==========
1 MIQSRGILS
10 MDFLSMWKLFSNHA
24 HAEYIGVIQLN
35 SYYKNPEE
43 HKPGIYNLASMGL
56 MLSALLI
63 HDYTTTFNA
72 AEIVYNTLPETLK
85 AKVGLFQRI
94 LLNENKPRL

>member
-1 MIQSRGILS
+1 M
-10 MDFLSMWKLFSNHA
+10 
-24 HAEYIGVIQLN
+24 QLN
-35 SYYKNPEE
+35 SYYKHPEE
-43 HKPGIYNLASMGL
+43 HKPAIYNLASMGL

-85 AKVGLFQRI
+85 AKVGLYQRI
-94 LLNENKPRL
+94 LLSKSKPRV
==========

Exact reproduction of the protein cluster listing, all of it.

1 MIQSRGILS
10 MDFLSMWKLFSNHA
24 HAEYIGVIQLN
35 SYYKNPEE
43 HKPGIYNLASMGL
56 MLSALLI
63 HDYTTTFNA
72 AEIVYNTLPETLK
85 AKVGLFQRI
94 LLNENKPRL

>member
-1 MIQSRGILS
+1 M
-10 MDFLSMWKLFSNHA
+10 
-24 HAEYIGVIQLN
+24 QLN
-35 SYYKNPEE
+35 SYYKHPEE
-43 HKPGIYNLASMGL
+43 HKPAIYNLASMGL

-85 AKVGLFQRI
+85 AKVGLYQRI
-94 LLNENKPRL
+94 LLSKSKPRV